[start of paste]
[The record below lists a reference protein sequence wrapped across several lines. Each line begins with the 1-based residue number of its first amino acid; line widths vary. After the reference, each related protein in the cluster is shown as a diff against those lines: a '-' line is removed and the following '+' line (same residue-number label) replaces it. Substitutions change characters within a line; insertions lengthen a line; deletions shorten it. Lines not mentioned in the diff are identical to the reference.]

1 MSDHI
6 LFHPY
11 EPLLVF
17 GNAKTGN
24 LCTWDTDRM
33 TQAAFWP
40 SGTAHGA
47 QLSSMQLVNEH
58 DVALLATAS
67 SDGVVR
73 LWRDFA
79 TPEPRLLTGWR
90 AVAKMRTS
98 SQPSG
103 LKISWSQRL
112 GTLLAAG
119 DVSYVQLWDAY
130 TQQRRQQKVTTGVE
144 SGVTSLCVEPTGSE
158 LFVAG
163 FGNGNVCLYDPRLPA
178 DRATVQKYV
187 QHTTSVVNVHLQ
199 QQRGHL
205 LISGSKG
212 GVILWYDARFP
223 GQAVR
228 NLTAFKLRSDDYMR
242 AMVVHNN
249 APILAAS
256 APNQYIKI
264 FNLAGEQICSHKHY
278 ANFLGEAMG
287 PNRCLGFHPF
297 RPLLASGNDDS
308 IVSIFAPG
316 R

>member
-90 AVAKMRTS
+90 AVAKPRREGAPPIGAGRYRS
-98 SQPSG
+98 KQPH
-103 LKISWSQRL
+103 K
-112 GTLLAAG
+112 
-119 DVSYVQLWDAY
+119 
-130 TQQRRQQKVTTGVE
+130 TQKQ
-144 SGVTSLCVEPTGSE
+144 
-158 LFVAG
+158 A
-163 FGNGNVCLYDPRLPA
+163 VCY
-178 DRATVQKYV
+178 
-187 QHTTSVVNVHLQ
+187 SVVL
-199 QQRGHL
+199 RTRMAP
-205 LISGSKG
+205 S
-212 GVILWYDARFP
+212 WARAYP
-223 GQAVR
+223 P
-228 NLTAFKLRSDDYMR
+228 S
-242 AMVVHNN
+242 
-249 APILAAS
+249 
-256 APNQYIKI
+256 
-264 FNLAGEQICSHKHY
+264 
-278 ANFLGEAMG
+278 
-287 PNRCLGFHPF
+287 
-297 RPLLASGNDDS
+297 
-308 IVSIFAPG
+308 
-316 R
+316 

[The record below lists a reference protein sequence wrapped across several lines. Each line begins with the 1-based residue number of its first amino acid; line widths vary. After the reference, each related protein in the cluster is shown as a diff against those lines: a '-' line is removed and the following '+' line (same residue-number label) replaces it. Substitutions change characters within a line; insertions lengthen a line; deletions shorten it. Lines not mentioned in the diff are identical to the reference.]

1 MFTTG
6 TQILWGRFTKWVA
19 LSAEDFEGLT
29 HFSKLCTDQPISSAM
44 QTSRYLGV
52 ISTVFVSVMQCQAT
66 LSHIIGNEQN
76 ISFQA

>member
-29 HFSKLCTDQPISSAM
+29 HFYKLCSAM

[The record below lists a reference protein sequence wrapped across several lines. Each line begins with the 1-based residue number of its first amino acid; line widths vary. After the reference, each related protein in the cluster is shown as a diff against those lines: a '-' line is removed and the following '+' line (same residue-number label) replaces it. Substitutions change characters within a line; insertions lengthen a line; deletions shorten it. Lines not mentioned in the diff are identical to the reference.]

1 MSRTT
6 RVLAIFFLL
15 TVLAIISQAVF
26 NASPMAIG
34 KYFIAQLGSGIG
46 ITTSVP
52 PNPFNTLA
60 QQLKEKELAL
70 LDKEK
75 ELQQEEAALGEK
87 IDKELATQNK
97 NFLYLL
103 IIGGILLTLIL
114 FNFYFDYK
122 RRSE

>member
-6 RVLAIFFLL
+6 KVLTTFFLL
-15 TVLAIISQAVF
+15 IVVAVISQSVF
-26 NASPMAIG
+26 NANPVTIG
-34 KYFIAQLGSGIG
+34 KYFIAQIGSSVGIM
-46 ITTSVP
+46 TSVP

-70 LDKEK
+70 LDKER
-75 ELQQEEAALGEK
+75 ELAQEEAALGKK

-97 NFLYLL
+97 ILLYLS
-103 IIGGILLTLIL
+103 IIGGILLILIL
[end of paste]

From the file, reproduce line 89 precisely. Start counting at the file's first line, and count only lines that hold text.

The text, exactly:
+316 